Yarn Harlot: The Secret Life of a Knitter (Paperback)
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Stephanie Pearl-McPhee's deepest wish is that everyone understand that knitting is at least as fun as baseball and way cooler than the evil looped path of crochet. Every project, from a misshapen hat to the most magnificent sweater, holds a story. Yarn Harlot tells all those stories with humor, insight, and sympathy for the obsessed.
Over 50 million people in America knit. The average knitter spends between $500 and $1,700 a year on yarn, patterns, needles, and books. No longer just a fad or a hobby, knitting has advanced to a lifestyle.
Yarn Harlot: The Secret Life of a Knitter moves beyond instructions and patterns into the purest elements of knitting: obsession, frustration, reflection, and fun. Stephanie Pearl-McPhee's humorous and poignant essays find humor in knitting an enormous afghan that requires a whopping 30 balls of wool, having a husband with size 13 feet who loves to wear hand-knit socks, and earns her "yarn harlot" title with her love of any new yarn--she'll quickly drop an old project for the fresh saucy look of a new interesting yarn.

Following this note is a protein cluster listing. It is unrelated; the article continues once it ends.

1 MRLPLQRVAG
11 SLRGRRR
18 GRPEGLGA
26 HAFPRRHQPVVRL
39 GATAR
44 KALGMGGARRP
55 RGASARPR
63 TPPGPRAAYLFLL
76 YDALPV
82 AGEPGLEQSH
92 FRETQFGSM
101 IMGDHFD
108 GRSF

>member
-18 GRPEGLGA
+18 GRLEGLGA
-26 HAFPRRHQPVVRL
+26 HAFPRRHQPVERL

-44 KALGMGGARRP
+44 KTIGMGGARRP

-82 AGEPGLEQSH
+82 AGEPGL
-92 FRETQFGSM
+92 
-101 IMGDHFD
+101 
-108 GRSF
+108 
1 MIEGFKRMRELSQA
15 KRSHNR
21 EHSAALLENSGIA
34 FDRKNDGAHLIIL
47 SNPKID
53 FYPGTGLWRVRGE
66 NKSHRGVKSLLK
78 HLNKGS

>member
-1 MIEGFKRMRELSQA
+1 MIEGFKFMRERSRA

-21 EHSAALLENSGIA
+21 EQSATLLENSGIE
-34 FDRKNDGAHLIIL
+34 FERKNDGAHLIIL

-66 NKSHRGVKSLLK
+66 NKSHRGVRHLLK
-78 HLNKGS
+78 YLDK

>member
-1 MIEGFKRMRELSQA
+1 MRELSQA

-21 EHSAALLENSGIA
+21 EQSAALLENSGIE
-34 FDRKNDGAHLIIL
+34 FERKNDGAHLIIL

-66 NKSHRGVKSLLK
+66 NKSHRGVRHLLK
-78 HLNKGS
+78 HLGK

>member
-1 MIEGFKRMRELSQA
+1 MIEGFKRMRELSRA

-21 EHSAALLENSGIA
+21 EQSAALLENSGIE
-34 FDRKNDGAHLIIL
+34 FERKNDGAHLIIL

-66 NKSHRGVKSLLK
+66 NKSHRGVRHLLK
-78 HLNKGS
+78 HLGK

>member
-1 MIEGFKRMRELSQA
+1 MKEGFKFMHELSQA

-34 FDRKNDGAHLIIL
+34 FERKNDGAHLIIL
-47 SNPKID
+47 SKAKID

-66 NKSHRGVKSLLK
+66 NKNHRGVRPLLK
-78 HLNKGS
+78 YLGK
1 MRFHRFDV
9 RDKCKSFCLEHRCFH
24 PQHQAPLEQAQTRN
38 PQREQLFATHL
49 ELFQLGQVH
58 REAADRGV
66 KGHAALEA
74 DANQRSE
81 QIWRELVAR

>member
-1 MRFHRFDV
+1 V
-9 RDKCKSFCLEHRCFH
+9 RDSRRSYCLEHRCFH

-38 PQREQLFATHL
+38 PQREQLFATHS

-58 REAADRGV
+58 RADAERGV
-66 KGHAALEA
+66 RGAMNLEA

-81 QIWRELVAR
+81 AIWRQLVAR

Since the upsurge in knitting began in the early '90s, the number of women under 45 who knit has doubled. Knitting is no longer a hobby for just grandmothers--women and men of all ages are embracing this art. Describing its allure is best left to Stephanie who explains: "It is a well-known fact that knitting is a sparkling form of entertainment, as spiritual as yoga, as relaxing as a massage, and as funny as Erma Bombeck trapped in a PTA meeting."
About the Author
Stephanie Pearl-McPhee is the author of several books and three collections of essays: Yarn Harlot, Free-Range Knitter, and All Wound Up. (Two of those are New York Times best sellers, which both Stephanie and her mum are really proud of.) She maintains a popular virtual home at www.yarnharlot.ca, and a less organized (and popular) actual home in Toronto, Canada. She’s a mother of three, a wife of one, can drive a standard, and has owned two cats in a row that don’t care much for her.